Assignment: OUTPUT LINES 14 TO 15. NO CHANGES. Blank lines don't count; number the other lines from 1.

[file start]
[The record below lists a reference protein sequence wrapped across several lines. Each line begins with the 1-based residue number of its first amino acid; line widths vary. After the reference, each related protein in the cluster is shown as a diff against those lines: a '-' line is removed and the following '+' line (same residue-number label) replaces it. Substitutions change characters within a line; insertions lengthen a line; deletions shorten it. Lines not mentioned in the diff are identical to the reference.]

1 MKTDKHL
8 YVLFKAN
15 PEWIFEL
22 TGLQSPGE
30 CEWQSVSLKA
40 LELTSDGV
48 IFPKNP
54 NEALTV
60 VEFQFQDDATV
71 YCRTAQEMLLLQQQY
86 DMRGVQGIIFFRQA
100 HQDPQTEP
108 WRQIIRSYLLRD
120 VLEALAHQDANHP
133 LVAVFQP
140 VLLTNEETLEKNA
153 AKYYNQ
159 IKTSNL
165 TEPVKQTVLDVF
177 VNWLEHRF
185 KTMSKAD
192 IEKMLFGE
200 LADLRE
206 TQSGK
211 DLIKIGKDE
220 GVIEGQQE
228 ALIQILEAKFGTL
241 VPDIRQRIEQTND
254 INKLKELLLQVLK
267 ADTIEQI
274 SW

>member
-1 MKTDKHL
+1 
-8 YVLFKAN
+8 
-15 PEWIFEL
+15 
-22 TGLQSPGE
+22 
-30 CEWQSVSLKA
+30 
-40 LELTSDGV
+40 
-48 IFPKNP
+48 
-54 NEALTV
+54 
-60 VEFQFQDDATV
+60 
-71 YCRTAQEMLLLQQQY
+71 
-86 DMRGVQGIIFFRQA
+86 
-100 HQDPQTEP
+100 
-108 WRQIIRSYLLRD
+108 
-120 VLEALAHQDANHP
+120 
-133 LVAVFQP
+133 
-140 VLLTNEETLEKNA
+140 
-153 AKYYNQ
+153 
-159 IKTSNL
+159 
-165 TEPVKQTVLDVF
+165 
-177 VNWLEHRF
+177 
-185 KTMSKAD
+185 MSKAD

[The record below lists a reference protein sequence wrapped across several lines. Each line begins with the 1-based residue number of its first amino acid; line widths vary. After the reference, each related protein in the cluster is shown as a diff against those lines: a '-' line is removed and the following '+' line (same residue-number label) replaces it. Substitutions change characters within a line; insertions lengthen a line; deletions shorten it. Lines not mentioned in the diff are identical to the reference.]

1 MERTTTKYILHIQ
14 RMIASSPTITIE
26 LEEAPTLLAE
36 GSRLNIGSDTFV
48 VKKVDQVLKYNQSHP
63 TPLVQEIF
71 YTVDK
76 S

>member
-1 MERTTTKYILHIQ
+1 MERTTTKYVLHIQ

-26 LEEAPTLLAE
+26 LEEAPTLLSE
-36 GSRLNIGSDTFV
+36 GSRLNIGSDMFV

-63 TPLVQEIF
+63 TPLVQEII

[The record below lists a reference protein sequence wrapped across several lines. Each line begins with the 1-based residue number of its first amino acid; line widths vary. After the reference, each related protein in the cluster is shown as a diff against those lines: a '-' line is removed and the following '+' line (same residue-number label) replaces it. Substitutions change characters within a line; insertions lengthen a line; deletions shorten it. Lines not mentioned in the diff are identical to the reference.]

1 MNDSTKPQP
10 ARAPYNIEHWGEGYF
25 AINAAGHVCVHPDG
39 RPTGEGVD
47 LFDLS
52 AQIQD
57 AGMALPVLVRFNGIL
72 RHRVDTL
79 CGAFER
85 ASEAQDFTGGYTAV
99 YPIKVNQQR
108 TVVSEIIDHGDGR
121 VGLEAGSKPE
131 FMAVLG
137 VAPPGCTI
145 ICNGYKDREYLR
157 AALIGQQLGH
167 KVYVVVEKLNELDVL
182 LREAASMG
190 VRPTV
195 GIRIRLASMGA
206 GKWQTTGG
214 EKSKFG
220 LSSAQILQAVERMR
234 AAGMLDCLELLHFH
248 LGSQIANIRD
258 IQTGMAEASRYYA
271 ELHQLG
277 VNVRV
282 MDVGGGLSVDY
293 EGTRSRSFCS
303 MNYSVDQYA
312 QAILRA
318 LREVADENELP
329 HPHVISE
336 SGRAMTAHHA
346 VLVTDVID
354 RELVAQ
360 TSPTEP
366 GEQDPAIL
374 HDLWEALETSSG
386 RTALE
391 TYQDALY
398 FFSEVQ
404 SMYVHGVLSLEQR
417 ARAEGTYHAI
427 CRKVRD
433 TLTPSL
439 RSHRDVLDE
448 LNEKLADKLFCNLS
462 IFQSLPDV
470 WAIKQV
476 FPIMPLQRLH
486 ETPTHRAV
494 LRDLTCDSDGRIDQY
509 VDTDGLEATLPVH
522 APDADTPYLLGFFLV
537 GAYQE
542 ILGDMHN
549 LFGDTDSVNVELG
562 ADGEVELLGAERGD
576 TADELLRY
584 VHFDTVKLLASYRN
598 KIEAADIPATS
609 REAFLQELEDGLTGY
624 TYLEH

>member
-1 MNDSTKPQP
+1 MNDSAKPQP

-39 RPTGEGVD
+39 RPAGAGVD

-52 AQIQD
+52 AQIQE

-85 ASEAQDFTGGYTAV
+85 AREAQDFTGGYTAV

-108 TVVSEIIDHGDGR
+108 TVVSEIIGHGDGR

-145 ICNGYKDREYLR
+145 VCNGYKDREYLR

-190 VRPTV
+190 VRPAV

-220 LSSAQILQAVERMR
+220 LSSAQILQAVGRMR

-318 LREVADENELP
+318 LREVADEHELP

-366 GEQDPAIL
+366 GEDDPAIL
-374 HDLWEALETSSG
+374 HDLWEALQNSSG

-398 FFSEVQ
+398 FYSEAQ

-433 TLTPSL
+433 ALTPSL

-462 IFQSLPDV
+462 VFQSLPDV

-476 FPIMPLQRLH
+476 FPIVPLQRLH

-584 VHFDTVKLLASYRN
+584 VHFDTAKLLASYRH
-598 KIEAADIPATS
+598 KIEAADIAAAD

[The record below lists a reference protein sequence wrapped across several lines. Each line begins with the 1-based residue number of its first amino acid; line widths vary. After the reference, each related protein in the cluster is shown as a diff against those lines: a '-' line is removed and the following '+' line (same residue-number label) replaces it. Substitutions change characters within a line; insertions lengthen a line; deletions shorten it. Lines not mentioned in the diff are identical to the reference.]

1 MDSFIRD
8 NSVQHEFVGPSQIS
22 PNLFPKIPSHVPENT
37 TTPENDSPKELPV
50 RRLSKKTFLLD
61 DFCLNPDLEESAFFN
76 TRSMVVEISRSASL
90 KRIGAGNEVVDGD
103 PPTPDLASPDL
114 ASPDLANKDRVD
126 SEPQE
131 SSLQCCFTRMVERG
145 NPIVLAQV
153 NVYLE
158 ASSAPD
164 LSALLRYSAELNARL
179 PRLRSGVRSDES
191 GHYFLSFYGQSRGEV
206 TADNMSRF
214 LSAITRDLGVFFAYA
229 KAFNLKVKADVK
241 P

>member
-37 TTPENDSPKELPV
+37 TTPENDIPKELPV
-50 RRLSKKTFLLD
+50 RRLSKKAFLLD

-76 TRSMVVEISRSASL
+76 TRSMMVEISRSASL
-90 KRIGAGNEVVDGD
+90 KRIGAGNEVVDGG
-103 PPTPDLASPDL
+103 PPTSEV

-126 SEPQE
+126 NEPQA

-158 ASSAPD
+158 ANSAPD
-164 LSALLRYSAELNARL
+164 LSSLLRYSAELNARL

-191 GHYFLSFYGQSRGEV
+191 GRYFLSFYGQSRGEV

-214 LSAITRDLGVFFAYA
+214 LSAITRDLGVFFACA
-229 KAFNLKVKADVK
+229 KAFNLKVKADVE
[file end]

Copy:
108 WRQIIRSYLLRD
120 VLEALAHQDANHP